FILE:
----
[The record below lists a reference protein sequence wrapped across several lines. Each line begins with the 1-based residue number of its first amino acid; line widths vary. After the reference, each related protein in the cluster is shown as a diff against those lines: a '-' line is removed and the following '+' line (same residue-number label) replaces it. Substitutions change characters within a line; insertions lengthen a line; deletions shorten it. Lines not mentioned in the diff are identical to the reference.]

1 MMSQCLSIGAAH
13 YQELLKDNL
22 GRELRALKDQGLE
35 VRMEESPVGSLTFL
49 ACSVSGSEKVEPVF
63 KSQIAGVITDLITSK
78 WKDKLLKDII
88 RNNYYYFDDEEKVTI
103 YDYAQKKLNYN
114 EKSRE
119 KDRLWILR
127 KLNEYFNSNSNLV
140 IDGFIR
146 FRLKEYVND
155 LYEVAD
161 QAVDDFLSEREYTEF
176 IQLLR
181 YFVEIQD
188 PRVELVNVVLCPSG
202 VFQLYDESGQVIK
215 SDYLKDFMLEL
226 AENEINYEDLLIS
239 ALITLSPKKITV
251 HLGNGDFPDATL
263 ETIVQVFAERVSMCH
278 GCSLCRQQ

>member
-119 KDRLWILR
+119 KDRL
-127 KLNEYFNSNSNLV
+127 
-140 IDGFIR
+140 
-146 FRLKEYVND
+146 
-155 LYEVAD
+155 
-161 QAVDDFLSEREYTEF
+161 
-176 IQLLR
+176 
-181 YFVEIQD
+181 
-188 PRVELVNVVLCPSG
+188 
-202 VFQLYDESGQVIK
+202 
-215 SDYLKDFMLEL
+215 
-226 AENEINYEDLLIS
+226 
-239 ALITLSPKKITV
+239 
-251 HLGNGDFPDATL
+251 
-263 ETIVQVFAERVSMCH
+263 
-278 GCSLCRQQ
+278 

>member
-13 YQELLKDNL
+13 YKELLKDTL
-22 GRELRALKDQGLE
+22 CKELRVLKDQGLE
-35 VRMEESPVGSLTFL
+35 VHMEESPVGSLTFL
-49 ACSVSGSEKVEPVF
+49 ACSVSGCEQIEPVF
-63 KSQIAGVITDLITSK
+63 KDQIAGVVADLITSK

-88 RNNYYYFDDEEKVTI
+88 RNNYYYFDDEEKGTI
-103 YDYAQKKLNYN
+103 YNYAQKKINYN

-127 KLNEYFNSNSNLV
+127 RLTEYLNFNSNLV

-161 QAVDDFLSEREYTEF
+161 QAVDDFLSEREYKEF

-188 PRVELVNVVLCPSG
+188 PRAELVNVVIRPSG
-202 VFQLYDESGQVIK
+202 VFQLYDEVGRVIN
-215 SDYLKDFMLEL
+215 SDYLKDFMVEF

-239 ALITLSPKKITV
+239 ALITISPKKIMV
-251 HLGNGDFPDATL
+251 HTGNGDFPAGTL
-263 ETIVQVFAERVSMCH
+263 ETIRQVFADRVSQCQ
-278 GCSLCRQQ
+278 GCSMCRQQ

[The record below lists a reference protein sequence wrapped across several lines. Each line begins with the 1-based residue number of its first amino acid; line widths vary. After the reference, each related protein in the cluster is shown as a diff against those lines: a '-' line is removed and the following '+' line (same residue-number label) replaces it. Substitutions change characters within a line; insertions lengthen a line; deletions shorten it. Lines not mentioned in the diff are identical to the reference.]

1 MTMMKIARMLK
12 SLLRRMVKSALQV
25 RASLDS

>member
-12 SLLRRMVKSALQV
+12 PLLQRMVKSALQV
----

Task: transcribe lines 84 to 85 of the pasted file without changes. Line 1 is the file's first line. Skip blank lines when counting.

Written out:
-215 SDYLKDFMLEL
+215 SDYLKDFMVEF